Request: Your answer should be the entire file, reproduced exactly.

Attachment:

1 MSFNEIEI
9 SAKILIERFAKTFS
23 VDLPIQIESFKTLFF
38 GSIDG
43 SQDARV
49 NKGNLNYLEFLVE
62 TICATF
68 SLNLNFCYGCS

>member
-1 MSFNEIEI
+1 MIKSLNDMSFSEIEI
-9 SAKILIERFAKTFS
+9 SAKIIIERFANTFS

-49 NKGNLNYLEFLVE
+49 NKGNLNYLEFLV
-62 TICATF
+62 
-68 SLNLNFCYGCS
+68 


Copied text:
1 MSFNEIEI
9 SAKILIERFAKTFS
23 VDLPIQIESFKTLFF
38 GSIDG
43 SQDARV
49 NKGNLNYLEFLVE
62 TICATF
68 SLNLNFCYGCS

>member
-1 MSFNEIEI
+1 MIKSLNDMSFSEIEI
-9 SAKILIERFAKTFS
+9 SAKIIIERFANTFS

-49 NKGNLNYLEFLVE
+49 NKGNLNYLEFLV
-62 TICATF
+62 
-68 SLNLNFCYGCS
+68 